BassWestUSA - Spring, 2012, Page 50

lure prOfile

Seeing in i-Motion

with yamaki Kazuto


all started with a Japa- nese professional an- gler’s twist of fate. While ‘twitchn’, Yamaki Kazu- to jerkbait’s lip broke. Witness- ing the fouled action of the lure, the angler put the bait down, but soon picked it up again due to how strong the fish reacted to that particular profile. Within minutes, the an- gler discovered he couldn’t ma- nipulate the bait like pre- viously. After several trials, He abruptly changed the ac- tion he was imparting to a specific retrieve and at a specific rate. In short, he had discovered a unique ac- tion that attracted fish from a distance. With some pre-game modifications, Yamaki began dominating his cir- cuit with a single lure. His ac- cidental act of genius war- ranted refinement, so Yamaki personally met with Jackall lure designer Seiji Kato. To- gether they developed several prototypes and the birth of I-Motion began. Mr. Kazuto refused to release his sensa- tion publicly as his tourna- ment domination continued to grow. Competitors gained a glimpse of the angler’s hot bait, but from a distance, it resembled a small jerkbait making the pre- sentation literally undetectable. The technique won the All Japan best tournament tech- nique for 2009 and I-Motion was born. By 2010, the technique was adopted by many JB tour anglers and top US anglers were slowly fa- miliarizing themselves with I-Motion.


» The Making Of

I-Motion requires retrieving the bait under slight tension. An extra-fast medium action rod pro-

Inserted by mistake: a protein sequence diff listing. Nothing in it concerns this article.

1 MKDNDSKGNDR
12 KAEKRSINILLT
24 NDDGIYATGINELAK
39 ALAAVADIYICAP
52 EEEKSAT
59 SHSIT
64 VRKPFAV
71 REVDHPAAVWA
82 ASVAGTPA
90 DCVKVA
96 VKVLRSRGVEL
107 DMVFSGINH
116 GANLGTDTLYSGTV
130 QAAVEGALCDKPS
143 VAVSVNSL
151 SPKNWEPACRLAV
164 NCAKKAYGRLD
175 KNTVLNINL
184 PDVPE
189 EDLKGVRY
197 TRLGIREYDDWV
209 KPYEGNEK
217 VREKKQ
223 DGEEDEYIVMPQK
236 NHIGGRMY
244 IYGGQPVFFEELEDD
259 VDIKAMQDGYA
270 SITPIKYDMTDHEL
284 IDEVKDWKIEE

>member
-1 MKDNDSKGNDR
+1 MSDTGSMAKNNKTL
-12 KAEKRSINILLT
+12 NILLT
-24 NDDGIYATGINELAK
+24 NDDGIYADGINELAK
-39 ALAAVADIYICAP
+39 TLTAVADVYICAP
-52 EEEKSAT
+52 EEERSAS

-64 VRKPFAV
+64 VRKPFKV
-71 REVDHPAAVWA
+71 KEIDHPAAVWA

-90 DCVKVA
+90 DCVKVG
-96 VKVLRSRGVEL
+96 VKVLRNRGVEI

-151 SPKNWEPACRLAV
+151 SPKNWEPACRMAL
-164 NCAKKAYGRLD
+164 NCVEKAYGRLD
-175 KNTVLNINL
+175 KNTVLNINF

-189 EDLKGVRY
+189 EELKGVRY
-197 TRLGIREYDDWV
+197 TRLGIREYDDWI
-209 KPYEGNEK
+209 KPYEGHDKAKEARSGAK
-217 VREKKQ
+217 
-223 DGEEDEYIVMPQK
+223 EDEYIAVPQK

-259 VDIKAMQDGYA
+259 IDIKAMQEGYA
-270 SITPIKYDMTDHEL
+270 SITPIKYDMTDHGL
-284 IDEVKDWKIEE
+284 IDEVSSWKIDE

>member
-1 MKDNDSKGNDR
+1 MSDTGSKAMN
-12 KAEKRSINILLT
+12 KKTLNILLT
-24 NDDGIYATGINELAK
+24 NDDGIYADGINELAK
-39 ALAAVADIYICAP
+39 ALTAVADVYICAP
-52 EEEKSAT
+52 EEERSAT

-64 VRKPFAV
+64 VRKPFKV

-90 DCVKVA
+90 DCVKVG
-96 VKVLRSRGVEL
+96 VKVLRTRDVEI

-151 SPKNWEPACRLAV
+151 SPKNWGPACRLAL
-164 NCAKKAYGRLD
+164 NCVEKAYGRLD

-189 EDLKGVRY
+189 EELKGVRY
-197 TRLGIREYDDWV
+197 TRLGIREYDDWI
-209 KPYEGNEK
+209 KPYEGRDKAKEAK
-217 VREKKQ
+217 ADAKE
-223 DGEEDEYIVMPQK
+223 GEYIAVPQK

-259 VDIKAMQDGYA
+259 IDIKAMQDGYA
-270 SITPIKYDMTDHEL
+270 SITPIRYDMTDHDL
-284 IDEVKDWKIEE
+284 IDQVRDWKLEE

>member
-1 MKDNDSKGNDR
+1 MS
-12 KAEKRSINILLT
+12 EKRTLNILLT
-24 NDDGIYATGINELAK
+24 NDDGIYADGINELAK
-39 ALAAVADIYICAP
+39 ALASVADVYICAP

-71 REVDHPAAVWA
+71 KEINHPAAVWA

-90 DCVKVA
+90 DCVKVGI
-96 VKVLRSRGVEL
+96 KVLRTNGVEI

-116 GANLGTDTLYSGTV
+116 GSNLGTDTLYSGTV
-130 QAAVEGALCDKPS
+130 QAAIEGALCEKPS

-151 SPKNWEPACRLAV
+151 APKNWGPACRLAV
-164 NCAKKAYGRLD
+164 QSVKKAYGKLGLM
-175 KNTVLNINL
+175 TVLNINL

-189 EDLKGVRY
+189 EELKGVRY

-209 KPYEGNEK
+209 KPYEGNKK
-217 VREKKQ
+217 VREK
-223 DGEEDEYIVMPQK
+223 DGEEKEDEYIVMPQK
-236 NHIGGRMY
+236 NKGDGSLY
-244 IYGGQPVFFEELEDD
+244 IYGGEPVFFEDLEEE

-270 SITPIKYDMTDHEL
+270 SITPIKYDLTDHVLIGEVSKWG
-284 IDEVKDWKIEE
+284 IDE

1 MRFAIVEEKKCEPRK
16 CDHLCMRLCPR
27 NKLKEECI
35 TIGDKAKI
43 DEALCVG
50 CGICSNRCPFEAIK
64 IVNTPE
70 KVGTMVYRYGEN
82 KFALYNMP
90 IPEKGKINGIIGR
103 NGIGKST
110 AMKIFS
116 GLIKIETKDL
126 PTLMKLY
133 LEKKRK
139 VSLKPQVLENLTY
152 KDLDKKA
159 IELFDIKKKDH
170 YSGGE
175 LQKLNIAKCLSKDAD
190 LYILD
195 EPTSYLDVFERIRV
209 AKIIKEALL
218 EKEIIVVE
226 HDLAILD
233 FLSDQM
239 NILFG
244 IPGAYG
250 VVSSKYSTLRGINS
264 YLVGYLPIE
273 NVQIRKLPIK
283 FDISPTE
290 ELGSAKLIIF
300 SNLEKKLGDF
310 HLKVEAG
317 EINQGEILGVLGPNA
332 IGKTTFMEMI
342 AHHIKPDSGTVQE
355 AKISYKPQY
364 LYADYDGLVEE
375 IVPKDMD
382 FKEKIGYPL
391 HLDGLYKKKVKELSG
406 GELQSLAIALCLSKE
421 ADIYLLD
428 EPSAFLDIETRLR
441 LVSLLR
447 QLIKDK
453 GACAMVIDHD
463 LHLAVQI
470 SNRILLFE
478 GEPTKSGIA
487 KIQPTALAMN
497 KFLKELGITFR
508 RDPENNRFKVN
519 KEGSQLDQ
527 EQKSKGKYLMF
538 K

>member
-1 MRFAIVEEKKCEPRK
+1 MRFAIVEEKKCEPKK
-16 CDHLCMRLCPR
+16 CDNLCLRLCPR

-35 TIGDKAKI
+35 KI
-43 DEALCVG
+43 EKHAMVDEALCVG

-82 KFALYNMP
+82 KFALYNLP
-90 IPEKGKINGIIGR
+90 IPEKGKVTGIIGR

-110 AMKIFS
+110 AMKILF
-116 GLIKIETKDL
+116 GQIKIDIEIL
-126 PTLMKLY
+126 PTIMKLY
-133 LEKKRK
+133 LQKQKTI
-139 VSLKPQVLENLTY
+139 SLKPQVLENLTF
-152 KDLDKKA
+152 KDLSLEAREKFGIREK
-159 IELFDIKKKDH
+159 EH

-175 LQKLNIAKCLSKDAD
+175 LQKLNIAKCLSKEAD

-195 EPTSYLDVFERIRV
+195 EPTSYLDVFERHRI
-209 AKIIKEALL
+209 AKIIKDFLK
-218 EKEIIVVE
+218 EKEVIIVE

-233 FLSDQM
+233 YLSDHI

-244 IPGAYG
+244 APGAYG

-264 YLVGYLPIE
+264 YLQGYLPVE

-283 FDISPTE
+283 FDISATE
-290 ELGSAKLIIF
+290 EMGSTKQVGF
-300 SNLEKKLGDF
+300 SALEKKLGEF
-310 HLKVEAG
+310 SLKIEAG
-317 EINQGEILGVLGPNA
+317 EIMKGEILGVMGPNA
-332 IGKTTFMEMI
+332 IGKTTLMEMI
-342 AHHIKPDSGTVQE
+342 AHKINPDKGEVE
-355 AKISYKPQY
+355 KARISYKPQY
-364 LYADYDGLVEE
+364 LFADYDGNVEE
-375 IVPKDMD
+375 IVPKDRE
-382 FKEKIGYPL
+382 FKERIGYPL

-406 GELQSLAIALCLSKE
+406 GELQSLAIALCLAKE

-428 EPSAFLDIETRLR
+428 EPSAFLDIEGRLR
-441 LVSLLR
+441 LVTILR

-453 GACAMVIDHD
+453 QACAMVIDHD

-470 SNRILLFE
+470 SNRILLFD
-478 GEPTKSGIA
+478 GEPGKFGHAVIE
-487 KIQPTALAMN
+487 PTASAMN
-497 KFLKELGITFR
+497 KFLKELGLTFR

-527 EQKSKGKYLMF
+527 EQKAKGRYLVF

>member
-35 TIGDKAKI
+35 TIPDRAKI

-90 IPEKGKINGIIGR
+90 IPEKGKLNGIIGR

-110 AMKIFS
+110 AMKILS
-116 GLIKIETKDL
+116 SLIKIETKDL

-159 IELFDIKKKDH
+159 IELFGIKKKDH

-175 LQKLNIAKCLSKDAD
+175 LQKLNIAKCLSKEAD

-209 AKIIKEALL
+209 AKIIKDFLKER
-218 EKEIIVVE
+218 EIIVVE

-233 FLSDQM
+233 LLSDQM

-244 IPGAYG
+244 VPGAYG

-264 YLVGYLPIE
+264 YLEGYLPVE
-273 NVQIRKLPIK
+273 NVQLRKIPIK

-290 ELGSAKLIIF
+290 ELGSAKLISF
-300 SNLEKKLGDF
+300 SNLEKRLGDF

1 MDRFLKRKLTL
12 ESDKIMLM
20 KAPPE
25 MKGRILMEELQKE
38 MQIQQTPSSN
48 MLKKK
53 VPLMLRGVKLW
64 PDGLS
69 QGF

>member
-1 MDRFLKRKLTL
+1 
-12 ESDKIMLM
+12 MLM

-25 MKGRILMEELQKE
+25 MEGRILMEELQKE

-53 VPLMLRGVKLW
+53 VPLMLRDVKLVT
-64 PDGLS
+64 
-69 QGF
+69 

vides steady, linear control. Fluoro- carbon from 3 to 6 pound test helped make this technique famous, but it plays a bigger role in breaking surface water quicker and adding an even ten- sion to the lure aiding its linear travel. The line is required to layout straight at a distance. To achieve the need- ed casting distance, the angler can strip out about 15 inches of line from the tip of the rod and make concentrat- ed over-head cast. As the line sinks it is drawn into the reel, while the angler si- multaneously lowers his rod tip into or near the water surface. The tip insertion (into the water) helps the fluorocarbon rap- idly breach the surface increasing line ten- sion, keeping the line straight during the retrieve. A simple countdown method will al- low the lure to gradu- ate to preferred depths. Once a desired depth has been achieved, a slow, deliberate re- trieve is started. Be- cause the line aids the lure’s tracking, the biggest bat- tle to impart ac- tion is over. This technique doesn’t work off of exter- nalized behavior (if we may) from the lure. As the lure returns back to the rod tip, the rod po- sition does not change (maintaining the tip near the sur- face edge is the best position). The slow re- trieve over time helps



Spring 2012